Bombay Saphire Artisan Series

So excited that my painting "City" was selected as in the semifinals for The Bombay Saphire Artisan Series, Los Angeles region. The piece will be on a show with 20 others in October. I will post details.


Empty Mirror

Very pleased my paintings were selected for inclusion into Literary / Arts Magazine, "Empty Mirror".

Memory of Place: 8 paintings by Nathalie Tierce

I start with ripping apart issues of Architectural Digest and create dozens of collages very quickly that I make to capture a certain mood. From these compositions, I select the few that I'll develop into paintings. These are the paintings that make up "Memory of Place".

Video of Paintings Using Textured Ground

In addition to my paintings that start with a collage, in the "Decomposition" series I work in a more process-oriented way, letting the materials and surface dictate the way I'll represent a particular subject. 

As these pieces are heavily textural, the best way to experience them is to walk around them, so, I've made a little video so that you, the viewer can get a better idea of how the image changes as seen from different vantage points.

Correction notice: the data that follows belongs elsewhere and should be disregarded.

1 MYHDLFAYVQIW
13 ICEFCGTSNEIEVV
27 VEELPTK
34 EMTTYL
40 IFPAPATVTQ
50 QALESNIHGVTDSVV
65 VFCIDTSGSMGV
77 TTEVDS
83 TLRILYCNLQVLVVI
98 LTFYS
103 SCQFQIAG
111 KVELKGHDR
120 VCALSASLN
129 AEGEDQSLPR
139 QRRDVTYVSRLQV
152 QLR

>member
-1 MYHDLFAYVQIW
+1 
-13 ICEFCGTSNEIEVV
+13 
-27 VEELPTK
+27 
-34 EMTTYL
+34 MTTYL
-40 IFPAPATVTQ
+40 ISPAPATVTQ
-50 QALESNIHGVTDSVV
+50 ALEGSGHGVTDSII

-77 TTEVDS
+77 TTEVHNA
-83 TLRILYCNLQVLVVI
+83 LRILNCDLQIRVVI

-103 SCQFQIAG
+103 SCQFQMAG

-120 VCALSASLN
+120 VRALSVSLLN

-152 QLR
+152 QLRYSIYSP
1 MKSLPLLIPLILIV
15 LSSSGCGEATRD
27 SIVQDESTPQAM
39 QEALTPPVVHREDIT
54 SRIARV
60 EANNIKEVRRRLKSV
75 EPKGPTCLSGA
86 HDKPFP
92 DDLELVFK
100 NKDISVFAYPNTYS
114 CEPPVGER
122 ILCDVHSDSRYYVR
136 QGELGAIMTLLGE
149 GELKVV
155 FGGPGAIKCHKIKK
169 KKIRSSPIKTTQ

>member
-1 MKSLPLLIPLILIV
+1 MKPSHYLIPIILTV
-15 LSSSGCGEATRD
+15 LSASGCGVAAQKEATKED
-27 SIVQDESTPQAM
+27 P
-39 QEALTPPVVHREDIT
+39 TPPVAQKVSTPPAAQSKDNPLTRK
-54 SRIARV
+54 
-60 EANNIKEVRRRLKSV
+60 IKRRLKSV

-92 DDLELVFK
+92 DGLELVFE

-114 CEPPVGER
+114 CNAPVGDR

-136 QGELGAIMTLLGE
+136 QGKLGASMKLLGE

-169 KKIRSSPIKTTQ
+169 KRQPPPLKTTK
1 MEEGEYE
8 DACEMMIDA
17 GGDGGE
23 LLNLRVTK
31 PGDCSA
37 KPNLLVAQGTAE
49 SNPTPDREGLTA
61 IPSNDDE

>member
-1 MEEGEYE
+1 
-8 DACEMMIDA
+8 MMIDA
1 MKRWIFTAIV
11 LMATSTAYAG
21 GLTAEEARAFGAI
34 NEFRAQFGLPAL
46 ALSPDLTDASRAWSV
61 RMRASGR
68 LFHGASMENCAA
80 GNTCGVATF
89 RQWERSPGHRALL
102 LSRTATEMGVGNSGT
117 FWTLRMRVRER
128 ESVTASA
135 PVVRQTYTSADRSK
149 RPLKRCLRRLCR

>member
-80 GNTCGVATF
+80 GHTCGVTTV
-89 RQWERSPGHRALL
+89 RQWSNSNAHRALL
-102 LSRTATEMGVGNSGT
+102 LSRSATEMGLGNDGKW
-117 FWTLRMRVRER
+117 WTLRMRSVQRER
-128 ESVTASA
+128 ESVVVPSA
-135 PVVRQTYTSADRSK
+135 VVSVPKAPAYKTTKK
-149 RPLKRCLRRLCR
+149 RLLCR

Where A Painting Starts

The painting "False Self" began as much of my work does, a serious game of trying to catch something out of the corner of my mind's eye. Chasing the edges of what that thing might look like through concentration turns into mental staring, an activity that does little but makes it run away from me.

My method around this is to create simple versions of what I'm after as quickly as possible using collage. As I'm shuffling shapes and colors around each other, it's a knee jerk reaction to whether it works or not. 

A few hours later and many, many attempts later, I might have a handful that intrigues me. Typically I will develop three or four into paintings at a time. 

The 2" x 2" collage for "False Self" looked like this: 

I knew when I first saw it; it was part of "The Hapless Creatures" series which deal with figures that are more like symbolic monuments on a landscape. Somehow the space around them becomes an extension of their own helpless, often faceless selves.

The forms to the left of the composition felt like it was the primary character in the story. The black shapes and arcs to the right were the vibrations, shadows, something being emitted by the figure that was to be, I wasn't sure how.

I blocked in the colors and silhouettes.

Slowly, I began to discern who or what was going to dominate the landscape. The dripping, shiny forms pouring over the green were crucial to the piece, I loved the creepy, glossy quality of it.

Although I loved the shapes to the right of the figure and the pointy forms jutting towards it, the black felt wrong. It was detracting from the figure. Because gravity and traditional perspective aren't relevant in many of my paintings, the forms on the upper right now were casting shadows on an upright floor.